The majority of those surveyed answered that they felt optimistic about the American economy.

Seeing the light

After years of cautious optimism — and sometimes downright caution — the baking industry outlook is finally starting to lighten up, according to survey results. “Almost half of the industry expects performance to be stronger in 2017 than it was in 2016,” Ms. Hellmer reported. “For the second year in a row, the baking industry is looking forward with positivity … the outlook is more positive than last year and may be the most positive we’ve seen since the recession of 2008.”

In general, when asked about the outlook for the US commercial baking industry for 2017, almost 90% of respondents answered “Positive.” And more specifically, more than half (54%) said the outlook for 2017 is better than 2016.

This optimism is not entirely surprising, considering 62% reported company revenue up at the end of 2016, and 67% expected it to rise this year, as well. And while these bakeries indicated an average 7.4% revenue increase in 2016, respondents projected another 7.0% rise in 2017.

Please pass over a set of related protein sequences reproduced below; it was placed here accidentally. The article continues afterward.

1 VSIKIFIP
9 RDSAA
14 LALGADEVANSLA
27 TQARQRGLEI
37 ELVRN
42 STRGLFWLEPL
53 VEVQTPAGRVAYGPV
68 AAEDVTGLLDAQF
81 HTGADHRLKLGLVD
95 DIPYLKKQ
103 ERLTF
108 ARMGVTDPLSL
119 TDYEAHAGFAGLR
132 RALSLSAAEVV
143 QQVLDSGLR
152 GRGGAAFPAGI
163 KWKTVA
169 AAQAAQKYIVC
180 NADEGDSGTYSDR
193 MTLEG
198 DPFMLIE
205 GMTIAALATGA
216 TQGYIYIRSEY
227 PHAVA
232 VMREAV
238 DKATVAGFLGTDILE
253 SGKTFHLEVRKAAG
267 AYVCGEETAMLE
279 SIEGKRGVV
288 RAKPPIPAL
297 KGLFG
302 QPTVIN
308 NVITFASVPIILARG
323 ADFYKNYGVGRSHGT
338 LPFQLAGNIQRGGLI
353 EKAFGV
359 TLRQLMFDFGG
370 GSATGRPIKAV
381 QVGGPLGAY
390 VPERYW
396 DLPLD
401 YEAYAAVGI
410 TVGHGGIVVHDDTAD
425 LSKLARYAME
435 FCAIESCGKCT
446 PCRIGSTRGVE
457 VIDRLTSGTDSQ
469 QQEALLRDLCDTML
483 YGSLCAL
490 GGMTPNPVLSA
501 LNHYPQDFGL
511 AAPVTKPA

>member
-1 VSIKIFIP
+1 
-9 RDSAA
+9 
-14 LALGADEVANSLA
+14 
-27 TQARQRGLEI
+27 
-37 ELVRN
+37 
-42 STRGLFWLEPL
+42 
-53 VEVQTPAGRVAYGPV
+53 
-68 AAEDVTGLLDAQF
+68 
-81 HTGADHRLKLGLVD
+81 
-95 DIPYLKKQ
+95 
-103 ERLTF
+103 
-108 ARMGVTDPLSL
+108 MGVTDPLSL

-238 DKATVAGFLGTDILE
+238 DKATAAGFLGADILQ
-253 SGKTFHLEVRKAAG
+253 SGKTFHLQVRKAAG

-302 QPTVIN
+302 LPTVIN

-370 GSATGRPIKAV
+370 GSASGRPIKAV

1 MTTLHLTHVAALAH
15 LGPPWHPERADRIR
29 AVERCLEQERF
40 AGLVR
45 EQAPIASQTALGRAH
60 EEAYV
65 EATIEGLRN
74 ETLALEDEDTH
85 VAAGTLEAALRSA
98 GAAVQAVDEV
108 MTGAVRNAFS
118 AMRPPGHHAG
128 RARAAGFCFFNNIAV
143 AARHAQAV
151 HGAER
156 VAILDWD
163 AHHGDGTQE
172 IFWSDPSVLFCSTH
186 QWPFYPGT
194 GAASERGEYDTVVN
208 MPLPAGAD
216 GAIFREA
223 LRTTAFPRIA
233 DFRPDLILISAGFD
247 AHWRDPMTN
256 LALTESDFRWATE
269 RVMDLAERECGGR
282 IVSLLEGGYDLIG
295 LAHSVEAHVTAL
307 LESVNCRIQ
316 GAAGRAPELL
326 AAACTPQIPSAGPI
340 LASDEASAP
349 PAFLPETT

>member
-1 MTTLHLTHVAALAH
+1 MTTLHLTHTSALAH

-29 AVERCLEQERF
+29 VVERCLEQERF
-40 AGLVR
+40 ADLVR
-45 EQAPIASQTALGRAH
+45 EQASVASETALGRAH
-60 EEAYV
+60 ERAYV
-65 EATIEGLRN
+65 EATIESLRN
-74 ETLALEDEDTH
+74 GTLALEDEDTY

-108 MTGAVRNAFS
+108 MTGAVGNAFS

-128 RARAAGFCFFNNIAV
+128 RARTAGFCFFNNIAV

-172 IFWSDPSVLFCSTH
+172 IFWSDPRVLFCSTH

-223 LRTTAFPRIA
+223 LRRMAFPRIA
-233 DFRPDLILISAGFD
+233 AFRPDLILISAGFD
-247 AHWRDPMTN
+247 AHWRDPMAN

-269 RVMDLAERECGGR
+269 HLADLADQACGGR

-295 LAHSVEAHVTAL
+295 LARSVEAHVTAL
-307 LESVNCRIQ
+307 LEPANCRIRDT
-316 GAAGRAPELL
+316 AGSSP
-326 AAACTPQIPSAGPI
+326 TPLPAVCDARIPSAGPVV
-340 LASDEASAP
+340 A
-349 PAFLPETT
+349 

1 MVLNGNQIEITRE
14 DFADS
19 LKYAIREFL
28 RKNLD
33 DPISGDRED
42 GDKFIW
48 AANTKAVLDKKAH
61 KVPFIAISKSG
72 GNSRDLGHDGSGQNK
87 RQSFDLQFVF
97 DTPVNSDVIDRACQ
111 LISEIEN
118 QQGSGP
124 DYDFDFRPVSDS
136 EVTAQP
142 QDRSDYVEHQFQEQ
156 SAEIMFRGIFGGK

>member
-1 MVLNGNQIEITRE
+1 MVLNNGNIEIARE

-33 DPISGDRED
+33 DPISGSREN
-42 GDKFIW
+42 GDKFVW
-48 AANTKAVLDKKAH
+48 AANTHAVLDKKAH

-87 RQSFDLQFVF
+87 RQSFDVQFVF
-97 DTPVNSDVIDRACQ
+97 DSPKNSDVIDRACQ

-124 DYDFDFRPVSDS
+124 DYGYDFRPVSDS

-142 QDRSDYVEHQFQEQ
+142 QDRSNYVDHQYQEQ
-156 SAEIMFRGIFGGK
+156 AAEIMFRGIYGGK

At the same time, on the other side of the ledger, company costs rose an average of 3% in 2016, and the average expected 2017 increase slipped to 2%, with 46% of participants projecting overall expenses to hold steady for 2017. “As an industry, bakers are telling us they anticipate about a 5% balanced revenue increase against costs,” Ms. Hellmer observed.

Compared with the tepid climate of general manufacturing, commercial baking is feeling pretty healthy. “It really is no surprise — baking is a steady performer,” Ms. Hellmer said. “There aren’t always huge increases, but there are typically increases.” Even in the age of health and wellness, consumers are back to spending on food — baked goods in particular.

If one looks closely enough, the optimism can also be seen in the profit margins. In 2016, 51% of the companies indicated their gross margins remained steady, and 53% expect margins to continue holding in 2017. “No change is a good thing with gross margins,” Ms. Hellmer suggested.

That said, a surprising 42% actually predicted gross margins to be up this year.

“This industry traditionally has thin profit margins,” Ms. Hellmer said. So when the study revealed that gross profit margins were up by an average of 1.6% last year, predicting an average 2.7% increase for 2017 is good news indeed.

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